The other candidate has the industry experience we are looking for but debated, almost argued with us about our selection process, didn’t want to do the video interview or complete their personal talent report stating they were not a fan of these types of tests. Even though this candidate has much more industry experience, we feel we can train those skills and are looking for someone more likely to fit in.”
How did we predict which candidate said what? One part of our “Selecting The Best” process uses the Hartman Value Profile. In the two graphs below, just look at the World View: People-Tasks-Systems columns for the two candidates. Without providing the technical analysis and getting in the weeds here, Candidate A doesn’t see People, Tasks, and Systems as clearly as Candidate B. Overall average score for Candidate A is 67 while Candidate B’s average score is 93. For those of you working ahead, did you notice they both have similar Self View scores?
While we didn’t know exactly HOW it would play out, we simply asked the question and let our client fill in the rest of the story. Our client already picked up on this confrontational vibe from Candidate A, but our personal talent report helped verify their gut instinct and added objective data to their subjective feelings. We let the job talk telling us what it wanted and we let the candidate data talk allowing our client to “Select The Best”.
I recently received an email from a client that said…
Ryan, I was wondering if you would be able to help me use my TTI assessment to identify some career paths that may fit my personality and help me find joy at work? Through my own research, I believe that wealth management, consulting, business development, and business strategy may all align with my personality. I have been told banking or lending may be another place I would enjoy, but am quite unsure. I am still not entirely certain what I want to scour job boards for, but I know that the different personality traits identified here ring true with what I am looking for in a career.
I looked at this person’s report and pulled the behaviors, driving forces, and personal talents that were most natural, developed, and passionate about (natural strengths, energizers, and skills).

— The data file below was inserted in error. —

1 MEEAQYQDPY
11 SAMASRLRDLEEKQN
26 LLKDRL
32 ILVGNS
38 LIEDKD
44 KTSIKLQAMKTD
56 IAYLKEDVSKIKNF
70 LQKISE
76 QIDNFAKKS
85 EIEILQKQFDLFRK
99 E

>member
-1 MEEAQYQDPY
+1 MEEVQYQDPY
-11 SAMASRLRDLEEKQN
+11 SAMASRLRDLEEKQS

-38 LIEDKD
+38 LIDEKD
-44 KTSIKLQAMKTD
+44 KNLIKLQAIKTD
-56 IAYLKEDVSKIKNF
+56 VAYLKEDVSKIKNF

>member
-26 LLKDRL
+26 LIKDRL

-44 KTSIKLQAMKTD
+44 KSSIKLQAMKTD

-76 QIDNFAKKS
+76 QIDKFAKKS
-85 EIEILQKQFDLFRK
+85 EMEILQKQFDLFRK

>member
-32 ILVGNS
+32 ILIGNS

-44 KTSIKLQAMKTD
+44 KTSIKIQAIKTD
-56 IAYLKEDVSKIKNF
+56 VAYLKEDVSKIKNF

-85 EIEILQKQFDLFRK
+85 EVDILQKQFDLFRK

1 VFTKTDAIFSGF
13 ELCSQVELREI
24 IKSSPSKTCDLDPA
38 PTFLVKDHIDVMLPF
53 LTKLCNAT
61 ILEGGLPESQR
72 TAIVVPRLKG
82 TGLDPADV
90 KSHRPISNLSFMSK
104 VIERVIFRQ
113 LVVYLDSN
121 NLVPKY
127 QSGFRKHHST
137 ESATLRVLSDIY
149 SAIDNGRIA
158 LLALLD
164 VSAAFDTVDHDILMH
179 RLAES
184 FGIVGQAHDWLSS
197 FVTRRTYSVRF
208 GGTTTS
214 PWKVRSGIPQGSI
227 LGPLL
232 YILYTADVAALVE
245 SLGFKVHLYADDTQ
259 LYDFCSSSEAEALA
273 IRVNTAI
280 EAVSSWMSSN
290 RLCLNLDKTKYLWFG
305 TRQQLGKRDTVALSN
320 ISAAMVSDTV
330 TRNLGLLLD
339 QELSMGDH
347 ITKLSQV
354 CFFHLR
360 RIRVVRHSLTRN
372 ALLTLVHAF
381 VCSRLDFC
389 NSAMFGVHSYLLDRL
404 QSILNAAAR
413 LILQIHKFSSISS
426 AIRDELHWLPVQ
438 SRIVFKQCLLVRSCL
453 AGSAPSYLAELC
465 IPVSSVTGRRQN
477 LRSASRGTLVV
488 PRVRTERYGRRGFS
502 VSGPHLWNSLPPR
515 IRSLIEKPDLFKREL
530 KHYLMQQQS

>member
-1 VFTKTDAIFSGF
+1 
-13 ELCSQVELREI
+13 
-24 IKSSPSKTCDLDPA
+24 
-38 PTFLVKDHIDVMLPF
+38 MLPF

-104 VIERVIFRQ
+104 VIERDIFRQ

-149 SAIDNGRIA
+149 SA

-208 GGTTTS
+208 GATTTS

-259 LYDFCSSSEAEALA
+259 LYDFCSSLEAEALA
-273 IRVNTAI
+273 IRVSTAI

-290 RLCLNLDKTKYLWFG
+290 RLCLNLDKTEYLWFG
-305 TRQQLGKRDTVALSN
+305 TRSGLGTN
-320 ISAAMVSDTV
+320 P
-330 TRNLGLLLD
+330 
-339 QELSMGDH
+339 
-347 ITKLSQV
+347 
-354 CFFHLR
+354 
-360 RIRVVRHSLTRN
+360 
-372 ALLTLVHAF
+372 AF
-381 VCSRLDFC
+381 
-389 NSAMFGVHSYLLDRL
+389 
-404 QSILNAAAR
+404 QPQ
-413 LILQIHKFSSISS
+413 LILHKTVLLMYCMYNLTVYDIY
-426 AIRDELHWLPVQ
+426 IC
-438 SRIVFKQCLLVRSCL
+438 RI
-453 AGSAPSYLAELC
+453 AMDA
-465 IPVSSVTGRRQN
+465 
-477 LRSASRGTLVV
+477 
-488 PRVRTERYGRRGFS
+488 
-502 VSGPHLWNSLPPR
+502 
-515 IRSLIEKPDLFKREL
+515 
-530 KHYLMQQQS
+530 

Behavioral Traits: Urgency
Driving Forces: Objective, Commanding, Structured
Personal Talents: Goal Orientation, Conceptual Thinking, Planning & Organizing, Problem Solving, Leadership
As you read over, do you feel wealth management, consulting, business development, business strategy, banking, or lending fit this person’s traits & talents? The answer is maybe.
What type of career would you recommend for this person?
I posted this question to our Lisk Associates Superuser community and got the following answers:
Emergency room doctor
Construction site manager
Action movie director
Agile project manager
Trainer/consultant who works on a team but is not the owner/entrepreneur
Manager of TSA or Dept. of Homeland Security
Director of operations
Casino floor manager
Professional project manager
Air traffic controller
Management track in chosen field
Lead in production/manufacturing facility
The superusers did a great job sticking to “career” vs. industry which presented a couple thought-starters to me:
#1. Understand the difference between role and industry. What is the difference between a role and an industry? Which of those two is more important? Would you rather have a great role in a bad industry or a bad role in a great industry?
#2. Be the best version of you. In order to do that you must work to your strengths and get clarity around what you want. It’s always better to focus on what you want vs. what you don’t. As one of our counterparts says, “When is the last time you went to the grocery store with a list of items you didn’t want?”
If you want help, coaching, mentorship on getting more of what you want, feel free to reach out: [email protected]
Time Wasters We are all given the same amount of time in any given day. What you do with that time makes you more productive or less productive. We all have our natural behavioral style which both helps and hinders us. And, we all have potential Time Wasters that may make us less productive. TTI Success Insights has identified 30 potential time wasters listed below. After the initial list, each time waster is broken down in detail with a definition, possible causes, and possible solutions. Which of these are holding you back from being more productive?
Check out your time wasters in more detail and feel free to reach out to Lisk Associates to help you identify and improve upon your time wasters.
Desire to be involved with too many people
Failure to anticipate
Failure to clarify precise responsibilities with manager
Failure to share information
Fear of mistakes
Inability to say no
Lack of a written plan
Looking for hidden meaning
Not exercising authority
Open door policy
Overreacting to constructive criticism
Poor filing system
Postpone the unpleasant
Prolong events in order to gain improved results
Seeking all of the facts
Seeking the best, but not necessarily workable solutions
Tendency to be overly neat and orderly
Waiting for events to happen
Cluttered Desk A cluttered desk is one that is overloaded by papers, supplies and equipment to the point of impacting the ability to be productive.